Rushmoor protecting acres of vacant offices and asking Hart to build 1,600 houses for them

Empty Offices at Farnborough, Rushmoor Borough, Hampshire.

Empty Offices at Farnborough, Rushmoor Borough, Hampshire.

Rushmoor Borough Council is seeking to protect acres of empty, brownfield office sites, but at the same time it is asking Hart to build 1,600 houses for them because Rushmoor says it can’t meet its own need.  If Hart is forced to take all these houses it makes it more likely we will have to build a new town and concrete over our beautiful green fields and countryside.

Bravehart has been out and about again and taken photos of 15 vacant employment sites across Rushmoor.  This is far from a comprehensive assessment of all of the vacant sites in Rushmoor, but it does illustrate the scale of the opportunity available. It has subsequently emerged that Rushmoor want to protect 96 Ha of brownfield land even though their own Employment Land Review predicted a massive surplus at the end of the plan period.

  • We Heart Hart's Mascot - Bravehart
    We Heart Hart's Mascot - Bravehart

Rushmoor has recently published its draft Local Plan and has asked for comments from the public.  If you are a Hart District resident and you would like them to re-visit their plan and build all of their own need on their own patch, then you can use the pre-prepared from on the link below.  All you need to do is:

  1. Download the Local Plan response form from the link below.
  2. On page 3, fill in your name and contact details and type your name and date in the boxes at the bottom of the page.
  3. Review the comments made and feel free to add, amend or delete as you see fit.
  4. Save the document, attach it to an email and send to plan@rushmoor.gov.uk
  5. Share a link to this page to all your friends and family as well as any sports clubs or community groups you belong to via word of mouth, email, Facebook and Twitter and ask them to put in a response and share this page again.
  6. If you have not already done so, please sign and share our petition too.
Rushmoor Local Plan Response Form

 

More detail here.

 

Empty Offices at Southwood Business Park, Rushmoor Borough, Hampshire.

Empty Offices at Southwood Business Park, Rushmoor Borough, Hampshire.

Empty Offices at Southwood Business Park, Rushmoor Borough, Hampshire.

Vacant Offices at Southwood Business Park, Rushmoor Borough, Hampshire.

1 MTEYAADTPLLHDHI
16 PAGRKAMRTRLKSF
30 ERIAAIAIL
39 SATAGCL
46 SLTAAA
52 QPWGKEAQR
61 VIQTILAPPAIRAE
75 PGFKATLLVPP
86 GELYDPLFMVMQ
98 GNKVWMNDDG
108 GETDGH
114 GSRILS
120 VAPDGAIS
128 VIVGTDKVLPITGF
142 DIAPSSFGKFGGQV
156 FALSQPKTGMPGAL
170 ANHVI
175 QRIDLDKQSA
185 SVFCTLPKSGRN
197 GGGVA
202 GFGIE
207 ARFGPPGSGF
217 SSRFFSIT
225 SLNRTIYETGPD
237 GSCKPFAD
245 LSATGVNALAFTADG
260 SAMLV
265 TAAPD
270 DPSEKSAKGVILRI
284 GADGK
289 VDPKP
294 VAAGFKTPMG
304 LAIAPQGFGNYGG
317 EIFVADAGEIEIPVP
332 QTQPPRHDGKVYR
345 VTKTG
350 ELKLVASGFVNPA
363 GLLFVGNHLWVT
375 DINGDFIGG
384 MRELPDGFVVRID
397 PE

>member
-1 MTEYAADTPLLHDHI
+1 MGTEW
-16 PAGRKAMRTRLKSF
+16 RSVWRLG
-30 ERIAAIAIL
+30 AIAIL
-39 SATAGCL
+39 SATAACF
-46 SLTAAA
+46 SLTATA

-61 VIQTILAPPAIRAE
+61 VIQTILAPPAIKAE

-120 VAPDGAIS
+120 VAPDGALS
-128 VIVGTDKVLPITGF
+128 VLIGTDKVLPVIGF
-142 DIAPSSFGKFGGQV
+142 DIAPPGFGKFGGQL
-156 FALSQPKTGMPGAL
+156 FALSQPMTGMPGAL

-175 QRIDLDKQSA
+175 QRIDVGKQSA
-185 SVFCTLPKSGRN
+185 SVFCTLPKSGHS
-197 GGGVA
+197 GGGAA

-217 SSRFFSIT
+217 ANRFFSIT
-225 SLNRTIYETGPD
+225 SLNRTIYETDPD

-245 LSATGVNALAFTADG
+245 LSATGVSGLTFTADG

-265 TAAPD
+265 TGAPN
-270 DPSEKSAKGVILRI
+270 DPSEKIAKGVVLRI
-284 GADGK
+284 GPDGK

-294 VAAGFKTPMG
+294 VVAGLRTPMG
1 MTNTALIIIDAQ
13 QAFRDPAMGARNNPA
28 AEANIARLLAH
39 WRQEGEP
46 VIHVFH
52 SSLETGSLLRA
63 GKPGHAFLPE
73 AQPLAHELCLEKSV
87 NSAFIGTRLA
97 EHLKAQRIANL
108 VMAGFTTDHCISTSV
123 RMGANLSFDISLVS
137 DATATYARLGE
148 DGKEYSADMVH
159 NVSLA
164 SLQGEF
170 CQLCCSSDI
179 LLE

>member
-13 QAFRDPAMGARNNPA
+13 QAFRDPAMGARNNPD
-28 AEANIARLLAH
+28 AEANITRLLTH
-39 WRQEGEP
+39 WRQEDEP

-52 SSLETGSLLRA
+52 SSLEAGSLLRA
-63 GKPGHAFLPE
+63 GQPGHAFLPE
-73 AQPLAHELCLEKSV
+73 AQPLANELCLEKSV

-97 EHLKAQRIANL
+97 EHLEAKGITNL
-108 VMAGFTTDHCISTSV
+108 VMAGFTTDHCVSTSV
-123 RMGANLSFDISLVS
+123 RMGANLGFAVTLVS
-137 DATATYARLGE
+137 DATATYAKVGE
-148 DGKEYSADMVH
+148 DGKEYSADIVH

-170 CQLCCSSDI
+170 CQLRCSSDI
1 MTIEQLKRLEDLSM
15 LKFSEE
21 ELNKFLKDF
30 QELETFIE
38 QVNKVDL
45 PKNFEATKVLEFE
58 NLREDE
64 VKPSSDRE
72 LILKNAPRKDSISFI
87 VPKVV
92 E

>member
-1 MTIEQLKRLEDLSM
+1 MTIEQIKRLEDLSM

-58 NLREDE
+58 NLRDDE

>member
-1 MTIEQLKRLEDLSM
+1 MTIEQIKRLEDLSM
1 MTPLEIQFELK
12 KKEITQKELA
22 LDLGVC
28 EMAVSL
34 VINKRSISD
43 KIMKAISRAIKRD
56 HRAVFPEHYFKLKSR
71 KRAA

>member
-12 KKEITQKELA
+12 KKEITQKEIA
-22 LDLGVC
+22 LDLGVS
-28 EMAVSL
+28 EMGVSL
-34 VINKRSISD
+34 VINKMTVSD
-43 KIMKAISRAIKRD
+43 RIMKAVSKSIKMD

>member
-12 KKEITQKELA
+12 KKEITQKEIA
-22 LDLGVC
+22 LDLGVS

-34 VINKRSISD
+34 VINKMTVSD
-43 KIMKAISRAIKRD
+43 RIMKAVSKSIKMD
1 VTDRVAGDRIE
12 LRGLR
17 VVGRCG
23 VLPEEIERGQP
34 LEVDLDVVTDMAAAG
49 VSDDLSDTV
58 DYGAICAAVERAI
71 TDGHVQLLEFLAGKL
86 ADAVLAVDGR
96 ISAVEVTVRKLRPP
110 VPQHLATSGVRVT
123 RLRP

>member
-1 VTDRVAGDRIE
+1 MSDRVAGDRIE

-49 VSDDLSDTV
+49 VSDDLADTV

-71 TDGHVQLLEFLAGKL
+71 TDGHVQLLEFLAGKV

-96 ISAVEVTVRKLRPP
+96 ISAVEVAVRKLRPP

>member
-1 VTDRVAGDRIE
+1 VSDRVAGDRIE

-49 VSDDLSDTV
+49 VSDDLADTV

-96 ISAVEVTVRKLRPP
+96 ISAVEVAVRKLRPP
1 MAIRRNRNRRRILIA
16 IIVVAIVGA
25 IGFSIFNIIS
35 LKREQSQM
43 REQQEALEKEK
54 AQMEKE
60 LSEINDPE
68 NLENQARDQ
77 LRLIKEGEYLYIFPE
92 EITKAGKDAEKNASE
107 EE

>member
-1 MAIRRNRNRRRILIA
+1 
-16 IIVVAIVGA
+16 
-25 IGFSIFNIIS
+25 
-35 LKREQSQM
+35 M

Empty Offices at Southwood Business Park, Rushmoor Borough, Hampshire.

Empty Offices at Southwood Business Park, Rushmoor Borough, Hampshire.

Empty Offices at Southwood Business Park, Rushmoor Borough, Hampshire.

Empty Offices at Southwood Business Park, Rushmoor Borough, Hampshire.

Empty Offices at Cody Technology Business Park, Rushmoor Borough, Hampshire.

Empty Offices at Cody Technology Business Park, Rushmoor Borough, Hampshire.

Empty Offices at Farnborough Business Park, Rushmoor Borough, Hampshire.

Vacant Offices at Farnborough Business Park, Rushmoor Borough, Hampshire.

Empty Offices at Farnborough, Rushmoor Borough, Hampshire.

Empty Offices at Farnborough, Rushmoor Borough, Hampshire.

Empty Offices at Farnborough, Rushmoor Borough, Hampshire.

Empty Offices at Farnborough, Rushmoor Borough, Hampshire.

Empty Offices at Farnborough Business Park, Rushmoor Borough, Hampshire.

Empty Offices at Farnborough Business Park, Rushmoor Borough, Hampshire.

Empty Offices at Farnborough Aerospace Business Park, Rushmoor Borough, Hampshire.

Empty Offices at Farnborough Aerospace Business Park, Rushmoor Borough, Hampshire.

Empty Offices at Farnborough Aerospace Business Park, Rushmoor Borough, Hampshire.

Empty Offices at Farnborough Aerospace Business Park, Rushmoor Borough, Hampshire.

Empty Offices at Farnborough Aerospace Business Park, Rushmoor Borough, Hampshire.

Empty Offices at Farnborough Aerospace Business Park, Rushmoor Borough, Hampshire.

Empty Offices at Farnborough Aerospace Business Park, Rushmoor Borough, Hampshire.

Empty Offices at Farnborough Aerospace Business Park, Rushmoor Borough, Hampshire.

Empty Offices at near Aldershot, Rushmoor Borough, Hampshire.

Empty Offices at near Aldershot, Rushmoor Borough, Hampshire.

Empty Offices at Southwood Business Park, Rushmoor Borough, Hampshire.

Empty Offices at Southwood Business Park, Rushmoor Borough, Hampshire.

 

Please help Hart fend off an extra 1,600 houses from Rushmoor

Is this what we want Hart to turn into?

Is this what we want Hart to turn into?

Rushmoor Borough Council has published a draft Local Plan where it proposes to build only 8,200 of its assessed need of 9,822 houses over the plan period.  It is clear that Rushmoor is seeking to offload the remaining 1,622 houses on to Hart District.

We need to oppose this move and We Heart Heart have produced some materials to help you do this easily.  Our voice will have greater weight if we can get more Hart residents to comment on Rushmoor’s plan than Rushmoor residents. Please follow the simple process below:

  1. Download the Local Plan response form from the link below.
  2. On page 3, fill in your name and contact details and type your name and date in the boxes at the bottom of the page.